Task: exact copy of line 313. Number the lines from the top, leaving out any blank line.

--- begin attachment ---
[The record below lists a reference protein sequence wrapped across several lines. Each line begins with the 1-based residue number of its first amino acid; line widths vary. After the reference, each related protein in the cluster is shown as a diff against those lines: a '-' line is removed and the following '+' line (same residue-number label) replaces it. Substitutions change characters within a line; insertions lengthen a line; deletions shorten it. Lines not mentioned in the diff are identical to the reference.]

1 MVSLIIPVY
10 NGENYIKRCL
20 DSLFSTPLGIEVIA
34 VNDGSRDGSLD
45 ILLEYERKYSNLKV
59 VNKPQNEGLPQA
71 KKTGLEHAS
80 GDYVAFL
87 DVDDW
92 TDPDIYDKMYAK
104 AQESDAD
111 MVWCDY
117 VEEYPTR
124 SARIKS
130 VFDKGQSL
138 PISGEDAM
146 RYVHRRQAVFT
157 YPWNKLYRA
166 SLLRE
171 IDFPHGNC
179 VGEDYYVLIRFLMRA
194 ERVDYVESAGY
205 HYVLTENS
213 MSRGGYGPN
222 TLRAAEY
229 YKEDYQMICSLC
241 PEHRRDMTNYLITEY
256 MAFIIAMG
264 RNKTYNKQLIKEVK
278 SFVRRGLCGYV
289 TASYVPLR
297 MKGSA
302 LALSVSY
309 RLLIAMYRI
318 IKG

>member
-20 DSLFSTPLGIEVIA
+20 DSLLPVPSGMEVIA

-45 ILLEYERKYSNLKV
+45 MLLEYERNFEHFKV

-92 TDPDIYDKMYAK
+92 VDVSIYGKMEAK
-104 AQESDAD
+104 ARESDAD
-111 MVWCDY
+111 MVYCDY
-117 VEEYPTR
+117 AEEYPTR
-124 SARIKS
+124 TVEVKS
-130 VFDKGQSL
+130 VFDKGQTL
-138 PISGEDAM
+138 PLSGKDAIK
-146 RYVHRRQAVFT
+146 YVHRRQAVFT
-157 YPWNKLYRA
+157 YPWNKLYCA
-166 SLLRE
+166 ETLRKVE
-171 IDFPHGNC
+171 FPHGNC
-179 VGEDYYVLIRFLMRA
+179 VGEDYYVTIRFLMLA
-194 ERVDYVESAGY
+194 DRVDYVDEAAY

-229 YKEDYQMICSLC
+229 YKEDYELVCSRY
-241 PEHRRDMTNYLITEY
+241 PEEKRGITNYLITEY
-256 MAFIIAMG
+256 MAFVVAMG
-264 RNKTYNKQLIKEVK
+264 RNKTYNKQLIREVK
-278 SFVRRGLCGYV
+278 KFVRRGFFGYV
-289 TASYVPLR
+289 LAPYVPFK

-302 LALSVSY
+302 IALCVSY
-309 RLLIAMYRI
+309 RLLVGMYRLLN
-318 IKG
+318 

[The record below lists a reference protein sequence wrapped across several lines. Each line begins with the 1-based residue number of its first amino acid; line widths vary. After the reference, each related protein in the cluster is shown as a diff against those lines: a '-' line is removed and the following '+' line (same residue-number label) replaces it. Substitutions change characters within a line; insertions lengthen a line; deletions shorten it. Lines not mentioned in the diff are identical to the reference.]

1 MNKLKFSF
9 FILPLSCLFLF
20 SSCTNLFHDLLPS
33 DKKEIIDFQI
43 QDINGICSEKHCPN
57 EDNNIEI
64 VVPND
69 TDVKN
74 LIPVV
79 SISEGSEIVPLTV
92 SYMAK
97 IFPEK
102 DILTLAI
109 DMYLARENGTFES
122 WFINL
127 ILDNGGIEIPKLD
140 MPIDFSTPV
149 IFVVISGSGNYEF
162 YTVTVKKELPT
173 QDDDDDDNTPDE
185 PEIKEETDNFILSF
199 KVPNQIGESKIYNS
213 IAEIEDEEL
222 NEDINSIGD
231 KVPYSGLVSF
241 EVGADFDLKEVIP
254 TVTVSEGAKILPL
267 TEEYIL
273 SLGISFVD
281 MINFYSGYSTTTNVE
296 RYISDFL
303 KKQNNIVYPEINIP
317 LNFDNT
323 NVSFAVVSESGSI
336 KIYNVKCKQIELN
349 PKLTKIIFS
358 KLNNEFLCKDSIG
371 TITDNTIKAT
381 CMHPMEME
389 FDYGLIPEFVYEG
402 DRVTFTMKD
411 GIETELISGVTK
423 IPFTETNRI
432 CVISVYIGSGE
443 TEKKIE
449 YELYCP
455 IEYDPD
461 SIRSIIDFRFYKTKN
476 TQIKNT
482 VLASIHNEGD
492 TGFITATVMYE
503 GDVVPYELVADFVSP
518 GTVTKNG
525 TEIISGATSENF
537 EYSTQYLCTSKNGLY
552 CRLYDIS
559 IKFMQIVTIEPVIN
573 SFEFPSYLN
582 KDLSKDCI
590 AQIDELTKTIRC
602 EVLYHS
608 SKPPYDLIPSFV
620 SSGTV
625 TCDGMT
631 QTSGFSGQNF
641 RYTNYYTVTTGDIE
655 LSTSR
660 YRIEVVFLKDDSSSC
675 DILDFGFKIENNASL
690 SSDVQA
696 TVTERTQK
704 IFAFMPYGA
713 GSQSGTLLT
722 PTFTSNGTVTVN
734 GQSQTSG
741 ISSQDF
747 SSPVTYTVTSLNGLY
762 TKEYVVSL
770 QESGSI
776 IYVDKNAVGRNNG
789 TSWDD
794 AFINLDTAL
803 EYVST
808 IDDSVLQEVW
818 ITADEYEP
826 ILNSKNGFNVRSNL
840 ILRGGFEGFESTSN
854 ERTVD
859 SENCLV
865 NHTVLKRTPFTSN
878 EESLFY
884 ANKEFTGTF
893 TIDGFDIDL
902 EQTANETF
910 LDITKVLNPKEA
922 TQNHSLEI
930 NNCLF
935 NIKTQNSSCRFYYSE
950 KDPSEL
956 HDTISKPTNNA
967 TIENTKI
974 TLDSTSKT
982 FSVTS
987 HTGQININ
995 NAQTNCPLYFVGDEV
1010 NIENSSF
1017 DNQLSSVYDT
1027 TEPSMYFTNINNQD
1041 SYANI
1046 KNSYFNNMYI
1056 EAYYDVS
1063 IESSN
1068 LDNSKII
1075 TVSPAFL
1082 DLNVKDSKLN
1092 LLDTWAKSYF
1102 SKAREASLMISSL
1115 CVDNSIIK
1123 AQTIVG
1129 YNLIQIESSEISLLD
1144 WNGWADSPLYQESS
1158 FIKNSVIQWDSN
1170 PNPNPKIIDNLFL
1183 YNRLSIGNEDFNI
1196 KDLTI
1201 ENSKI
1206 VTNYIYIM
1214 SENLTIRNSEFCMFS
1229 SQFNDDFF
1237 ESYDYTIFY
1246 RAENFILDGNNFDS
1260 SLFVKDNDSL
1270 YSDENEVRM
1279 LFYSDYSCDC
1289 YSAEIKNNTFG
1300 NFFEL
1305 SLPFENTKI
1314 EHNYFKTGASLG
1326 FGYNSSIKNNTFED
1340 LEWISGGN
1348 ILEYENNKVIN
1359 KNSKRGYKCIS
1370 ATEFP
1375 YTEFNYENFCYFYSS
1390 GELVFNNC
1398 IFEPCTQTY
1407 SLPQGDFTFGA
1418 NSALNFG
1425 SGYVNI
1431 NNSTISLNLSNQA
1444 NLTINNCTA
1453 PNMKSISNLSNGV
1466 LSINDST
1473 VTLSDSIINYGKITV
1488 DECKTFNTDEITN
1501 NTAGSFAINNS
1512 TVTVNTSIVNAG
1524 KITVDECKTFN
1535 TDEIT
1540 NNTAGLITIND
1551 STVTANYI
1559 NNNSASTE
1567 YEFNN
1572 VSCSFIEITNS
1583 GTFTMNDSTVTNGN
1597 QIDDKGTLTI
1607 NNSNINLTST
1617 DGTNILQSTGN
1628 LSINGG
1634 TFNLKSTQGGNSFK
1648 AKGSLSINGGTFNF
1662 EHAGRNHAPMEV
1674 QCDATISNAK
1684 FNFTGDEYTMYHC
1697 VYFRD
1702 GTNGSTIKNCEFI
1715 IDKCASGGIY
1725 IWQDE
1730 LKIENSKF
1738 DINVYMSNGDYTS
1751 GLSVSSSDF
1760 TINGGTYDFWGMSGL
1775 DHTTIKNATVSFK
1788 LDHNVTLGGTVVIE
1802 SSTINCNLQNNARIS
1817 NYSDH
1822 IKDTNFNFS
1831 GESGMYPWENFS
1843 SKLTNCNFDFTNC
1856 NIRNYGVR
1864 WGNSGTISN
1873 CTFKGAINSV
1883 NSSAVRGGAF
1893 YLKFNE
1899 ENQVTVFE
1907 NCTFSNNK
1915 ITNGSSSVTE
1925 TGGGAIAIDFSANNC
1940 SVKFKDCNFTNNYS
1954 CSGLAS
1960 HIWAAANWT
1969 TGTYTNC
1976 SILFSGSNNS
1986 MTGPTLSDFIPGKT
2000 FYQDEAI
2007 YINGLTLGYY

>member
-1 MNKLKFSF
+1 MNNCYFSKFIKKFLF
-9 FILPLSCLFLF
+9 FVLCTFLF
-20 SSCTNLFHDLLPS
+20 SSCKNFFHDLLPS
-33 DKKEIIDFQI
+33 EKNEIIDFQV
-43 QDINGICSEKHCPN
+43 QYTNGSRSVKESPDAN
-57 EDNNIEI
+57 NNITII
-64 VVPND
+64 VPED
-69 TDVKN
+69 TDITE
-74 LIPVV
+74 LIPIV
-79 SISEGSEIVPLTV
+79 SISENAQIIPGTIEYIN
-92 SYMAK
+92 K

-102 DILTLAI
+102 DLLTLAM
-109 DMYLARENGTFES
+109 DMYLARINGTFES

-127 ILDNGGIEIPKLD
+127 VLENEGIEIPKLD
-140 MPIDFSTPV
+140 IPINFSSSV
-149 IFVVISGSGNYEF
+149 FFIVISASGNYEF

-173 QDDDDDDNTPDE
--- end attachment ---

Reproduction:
+79 SISENAQIIPGTIEYIN